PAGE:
I have a symbol of the sankofa bird in my home office that reminds me to both look back and keep my feet moving forward. This year we, as a nation, looked back to commemorate the 50th anniversary of the April 4, 1968 death of Martin Luther King, Jr. Here in our Diocese, I participated in the interfaith rally on the National Mall, April 4, 2018, as a means of looking back. Moving forward comes through my volunteer work with the Diocese as chairperson for its Race and Social Justice Task Force. Let me give you a sense of my journey.
April 4, 1968, I was in the spring semester of my first-year at a college outside of Chicago. The assassination of Dr. Martin Luther King, Jr. thrust our newly formed Black Student Association into action as foot soldiers for civil rights. As Chicago burned, we marched for equal/open housing in the all-white suburb where the college was located. In that environment, I was introduced to epithets like jungle bunny, the n-word, jigaboo, go back to Africa. To protect me, my birth family had said that only in the South could dogs “sic” Negroes, but at college I learned otherwise. Throughout my career I continued to be a foot soldier, both professionally in university settings and personally in the community. The election of our first Black President, Barack H. Obama, gave me hope that a part of King’s Dream had been realized. There was still work to be done, however, I was not clear how to pursue this work when retirement came.
How am I going to structure these 168 hours per week that are all mine? What am I being called to do now that I have more time than money? My discernment process was underway. When I asked my clergy friends how they came to be ordained, two words stood out: discernment and call. While on a pilgrimage in 2015 to commemorate the 50th anniversary of the August 20, 1965 death of Jonathan Myrick Daniels in Hayneville, Alabama, I literally felt the call. At the time of this martyr’s death he was both an Episcopal seminarian and a civil rights activist. This 26-year-old white male died shielding a 17-year-old black female; both were in Alabama to register black voters. The call was clear: resume being a foot soldier, as a lay person, for race and social justice in the religious arena.
The mission of the Race and Social Justice Task Force is:
“Answering God’s call by building relationships across boundaries, advocating and educating for racial and social justice.”
Answering God’s call: Being a foot soldier in 2015, 50+ years later, means crossing more than race, black and white, boundaries. Relationships are a bridge to understanding, and like bridges, they must be built.
Building relationships across boundaries: In addition to the April 4, 2018 rally on the National Mall, I participated in the intergenerational March for Our Lives on March 24th to protest gun violence. Another boundary crossed has been to march with the Dreamers on March 5th for a Clean Dream Act. Many members of the Task Force are building relationships and seeking justice for sisters and brothers whose immigrant status makes them vulnerable.
Advocating and educating: Since October 2015, we have held seven “Seeing the Face of God in Each Other” anti-racism workshops, which have been completed by over 120 people from 28 parishes in our Diocese. Moving forward, we are preparing materials to help those interested in participating more fully in being a Sanctuary Diocese. As often as possible we facilitate ways to tell the truth, seek multiple means to repair the breach, all while practicing the way of love and proclaiming our dream of building the beloved community.
Enid LaGesse, Ph.D.
April 19, 2018
The Episcopal family that is the Diocese of Washington increasingly relies on electronic tools for communicating with each other, whether it be newsletters, websites, social media, or committee or group collaboration.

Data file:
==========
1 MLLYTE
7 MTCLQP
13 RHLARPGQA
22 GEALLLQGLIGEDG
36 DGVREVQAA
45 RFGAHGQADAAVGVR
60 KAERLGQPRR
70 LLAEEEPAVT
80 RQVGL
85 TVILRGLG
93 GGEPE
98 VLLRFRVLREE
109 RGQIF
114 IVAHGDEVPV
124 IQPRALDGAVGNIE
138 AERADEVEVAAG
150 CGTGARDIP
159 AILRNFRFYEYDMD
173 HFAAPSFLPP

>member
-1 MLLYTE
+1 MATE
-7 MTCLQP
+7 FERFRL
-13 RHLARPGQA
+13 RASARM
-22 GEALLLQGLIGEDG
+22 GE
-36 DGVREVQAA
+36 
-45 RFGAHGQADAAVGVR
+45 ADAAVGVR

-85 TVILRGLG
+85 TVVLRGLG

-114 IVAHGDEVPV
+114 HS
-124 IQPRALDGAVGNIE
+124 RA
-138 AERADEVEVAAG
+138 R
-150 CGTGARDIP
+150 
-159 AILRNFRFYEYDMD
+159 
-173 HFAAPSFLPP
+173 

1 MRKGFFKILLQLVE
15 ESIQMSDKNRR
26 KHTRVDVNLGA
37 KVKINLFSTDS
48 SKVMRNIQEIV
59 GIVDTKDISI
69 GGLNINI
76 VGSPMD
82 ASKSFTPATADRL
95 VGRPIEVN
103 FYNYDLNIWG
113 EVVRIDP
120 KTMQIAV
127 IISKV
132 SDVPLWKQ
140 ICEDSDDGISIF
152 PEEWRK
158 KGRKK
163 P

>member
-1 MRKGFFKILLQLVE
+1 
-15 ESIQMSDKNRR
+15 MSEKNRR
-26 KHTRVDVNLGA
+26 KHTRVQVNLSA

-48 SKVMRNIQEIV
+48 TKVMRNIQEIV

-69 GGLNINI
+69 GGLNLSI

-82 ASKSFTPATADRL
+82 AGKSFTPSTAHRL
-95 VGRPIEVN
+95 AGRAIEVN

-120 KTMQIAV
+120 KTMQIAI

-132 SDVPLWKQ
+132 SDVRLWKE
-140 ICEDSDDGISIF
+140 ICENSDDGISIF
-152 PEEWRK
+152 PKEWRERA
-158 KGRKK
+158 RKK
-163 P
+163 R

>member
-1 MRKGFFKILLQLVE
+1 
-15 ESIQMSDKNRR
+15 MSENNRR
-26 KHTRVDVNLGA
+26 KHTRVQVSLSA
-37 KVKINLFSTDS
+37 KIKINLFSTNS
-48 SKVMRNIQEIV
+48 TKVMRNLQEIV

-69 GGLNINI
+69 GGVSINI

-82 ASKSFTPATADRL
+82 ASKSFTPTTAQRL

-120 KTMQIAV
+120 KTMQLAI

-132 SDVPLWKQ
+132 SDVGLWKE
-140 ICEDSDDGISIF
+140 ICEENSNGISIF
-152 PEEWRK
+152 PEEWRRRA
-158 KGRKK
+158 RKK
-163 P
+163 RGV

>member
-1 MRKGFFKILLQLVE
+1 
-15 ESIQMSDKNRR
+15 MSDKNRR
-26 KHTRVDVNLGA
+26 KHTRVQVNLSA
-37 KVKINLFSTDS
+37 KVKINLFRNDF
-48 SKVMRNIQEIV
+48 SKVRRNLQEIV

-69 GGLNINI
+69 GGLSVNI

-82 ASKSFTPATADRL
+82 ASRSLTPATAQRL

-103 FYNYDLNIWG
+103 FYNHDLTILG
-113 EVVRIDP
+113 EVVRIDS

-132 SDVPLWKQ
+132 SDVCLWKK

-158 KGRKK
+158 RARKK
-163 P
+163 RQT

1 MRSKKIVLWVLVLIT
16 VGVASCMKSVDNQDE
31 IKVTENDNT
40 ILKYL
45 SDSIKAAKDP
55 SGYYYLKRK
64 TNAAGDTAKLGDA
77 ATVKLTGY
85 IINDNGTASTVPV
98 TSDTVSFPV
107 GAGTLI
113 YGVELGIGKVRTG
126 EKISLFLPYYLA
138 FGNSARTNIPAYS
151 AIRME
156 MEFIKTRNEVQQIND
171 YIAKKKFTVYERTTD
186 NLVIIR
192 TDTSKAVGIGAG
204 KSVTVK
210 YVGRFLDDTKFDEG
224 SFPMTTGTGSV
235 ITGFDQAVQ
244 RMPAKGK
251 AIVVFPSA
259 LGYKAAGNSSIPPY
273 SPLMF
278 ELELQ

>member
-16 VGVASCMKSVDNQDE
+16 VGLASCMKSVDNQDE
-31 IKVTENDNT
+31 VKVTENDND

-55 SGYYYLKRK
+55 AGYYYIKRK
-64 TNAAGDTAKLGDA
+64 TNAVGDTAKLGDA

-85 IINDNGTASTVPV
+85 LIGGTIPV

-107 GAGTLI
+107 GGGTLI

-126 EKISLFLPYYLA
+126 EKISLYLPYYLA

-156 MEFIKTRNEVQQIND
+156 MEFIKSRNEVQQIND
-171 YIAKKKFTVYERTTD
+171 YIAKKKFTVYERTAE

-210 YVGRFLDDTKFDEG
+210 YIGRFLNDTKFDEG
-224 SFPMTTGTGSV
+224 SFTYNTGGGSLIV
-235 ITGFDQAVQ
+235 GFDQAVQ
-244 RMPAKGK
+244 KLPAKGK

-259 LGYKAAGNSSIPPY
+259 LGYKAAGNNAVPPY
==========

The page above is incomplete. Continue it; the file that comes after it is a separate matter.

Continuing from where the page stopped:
One of the most critical pieces of this jigsaw is email and collaboration tools, and as a Diocese we have standardized the Google Suite for Non-Profits platform. Currently over 70% (and growing) of our parishes are using Google Suite. Supported by Church House and Google support, more are adopting it each month.
April 19, 2018
“Like many high-profile leaders, Moses began to do too much. … It took the two brothers, Moses and Aaron, just to get the primary needs of the vision (Moses’ responsibility) and the community (Aaron’s responsibility) met. The first lesson in leadership was about sharing.” Susan Beaumont, from When Moses Meets Aaron
With all that others may do to assist, sometimes the best guidance and support comes from peers. One group that created its own peer-to-peer network is the Parish Administrators. They gather for lunch and short learning sessions, help orient each other to the role and frequently use their listserv. Here’s what they say about the value of this network.
The connection, the camaraderie, and everything has been awesome! … As a result, I can be confident of starting from a place of knowledge thanks to you all. Grace
As a new Parish Administrator, with years of non-profit management experience, church operations are so different and critical to people enjoying and being members of the church. While each church is unique … there are many similarities and more important, needs. Anita
Great resources, great advice, and colleagues who are walking in your shoes and completely understand the value of "sharing" information!! Tracy
It is very much a support group for difficult but rewarding jobs. Raiford
As a new P.A., and not of the church admin background, just reading the P.A. emails requesting information and guidance is useful to me. It's a great learning tool. Thank you. Maya
A number of ministry peer groups benefit from these networking tools, including wardens, treasurers, youth ministry leaders and the Southern Maryland and Central Montgomery County clergy. You may be the only ministry leader in your parish, but there are others sharing the journey. Regional gatherings provide one opportunity for connection.
Have ideas or interest in other means of connecting? Please share these with a Diocesan staff or Council member.
Written by Kathleen Hall, Director of Human Resources and Administration.